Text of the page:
Andriessen’s music, however, compels from start to finish. The first among Andriessen’s musical arguments are with the orchestra. The L.A. Phil is the rare ensemble he has been willing to enter into a long-term relationship with. The band here is chamber-sized, heavily balanced toward winds, brass and percussion, and it includes electric guitars and synthesizer to make sure his trademark “bang bang” business gets a full workout.

Those first notes are trombone playing a haunting motive that has the aspect of Renaissance brass music and a Minimalist fragment and that can grow later on in the opera into a something almost cosmic. The music changes almost constantly. The lovers might be straight out of sensual 18th century opera. The witches get a big-band jazz treatment. Musical angst galore comes Kircher’s way. The boy is a Stravinskian-style devil. The pope is a hysteric tenor.

Reinbert de Leeuw, who has conducted the premieres of all of Andriessen's operas, captures the score’s ever-changing everything. There are quick successions of six or seven different genres (and three or four centuries' worth) of dance music, updated Renaissance era counterpoint, 20th and 21st century Minimalism, hard-hitting clusters of dissonance and ice-cream sweet scopes of consonance. De Leeuw also managed with precise skill the difficult balances between unamplified orchestra and the punchy amplified voices that Andriessen adores.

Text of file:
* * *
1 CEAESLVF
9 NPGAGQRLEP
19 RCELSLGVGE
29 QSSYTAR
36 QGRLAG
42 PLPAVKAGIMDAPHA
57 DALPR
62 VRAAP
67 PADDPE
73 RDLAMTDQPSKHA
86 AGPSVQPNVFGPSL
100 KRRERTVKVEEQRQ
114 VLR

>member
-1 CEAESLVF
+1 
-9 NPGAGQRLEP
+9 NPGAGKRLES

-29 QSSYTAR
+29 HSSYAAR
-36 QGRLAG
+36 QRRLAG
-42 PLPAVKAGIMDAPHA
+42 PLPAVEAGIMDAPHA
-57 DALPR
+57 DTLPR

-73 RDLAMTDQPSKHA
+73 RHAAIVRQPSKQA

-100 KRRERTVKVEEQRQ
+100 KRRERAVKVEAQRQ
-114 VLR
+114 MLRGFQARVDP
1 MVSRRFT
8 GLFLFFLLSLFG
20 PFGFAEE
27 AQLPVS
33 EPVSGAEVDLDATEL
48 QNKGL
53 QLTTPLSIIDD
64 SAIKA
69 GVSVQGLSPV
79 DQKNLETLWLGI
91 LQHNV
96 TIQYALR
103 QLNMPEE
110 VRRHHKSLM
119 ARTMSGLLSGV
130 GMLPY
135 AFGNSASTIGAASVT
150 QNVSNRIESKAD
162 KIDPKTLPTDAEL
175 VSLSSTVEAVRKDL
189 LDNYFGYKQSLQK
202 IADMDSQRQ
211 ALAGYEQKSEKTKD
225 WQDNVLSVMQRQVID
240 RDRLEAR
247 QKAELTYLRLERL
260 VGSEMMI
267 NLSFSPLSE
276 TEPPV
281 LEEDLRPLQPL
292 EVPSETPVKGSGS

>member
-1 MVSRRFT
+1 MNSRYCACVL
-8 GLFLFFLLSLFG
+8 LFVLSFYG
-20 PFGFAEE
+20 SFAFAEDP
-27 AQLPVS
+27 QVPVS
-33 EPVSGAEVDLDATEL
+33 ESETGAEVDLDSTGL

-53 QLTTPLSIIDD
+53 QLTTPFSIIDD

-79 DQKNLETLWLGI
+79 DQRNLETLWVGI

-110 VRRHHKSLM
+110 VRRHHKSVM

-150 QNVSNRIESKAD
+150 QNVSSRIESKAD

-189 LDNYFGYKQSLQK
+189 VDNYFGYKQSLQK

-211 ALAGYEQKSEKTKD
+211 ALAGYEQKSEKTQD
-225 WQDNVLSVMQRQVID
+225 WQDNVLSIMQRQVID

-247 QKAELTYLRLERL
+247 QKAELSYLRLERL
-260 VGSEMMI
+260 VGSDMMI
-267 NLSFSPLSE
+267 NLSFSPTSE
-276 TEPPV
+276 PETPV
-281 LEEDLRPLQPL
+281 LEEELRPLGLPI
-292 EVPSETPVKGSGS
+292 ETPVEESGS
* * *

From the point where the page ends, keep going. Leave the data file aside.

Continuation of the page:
Leigh Melrose (Kircher), Lindsay  Kesselman (the boy/devil), Marcel Beekman (Innocenzo XI), Steven van Watermeulen (Janssonius, Kircher’s Amsterdam publisher), Mattijs van de Woerd (Carnifex, the hangman) all seemed possessed of the opera and Andriessen’s vocal writing, as did the witches and philosophers and lovers.

Still, it was Cristina Zavalloni’s ravenously ecstatic Sor Juana who is the real vocal soul of the opera as she is of Kircher.

An opera like this is not easy on symphony audiences who aren’t likely to come early enough to prepare and come early enough to read the program notes, without which they are lost. The opera (110 minutes Friday, a quicker-played and more exciting 105 minutes on Sunday) was performed straight through. An intermission would have allowed audiences to get their balance and made it easier for those who didn’t want the balance to leave.

But while patrons may give the orchestra a hard time over this one, history may not. And there will be evidence. The performances were recorded for eventual commercial release.

mark.swed@latimes.com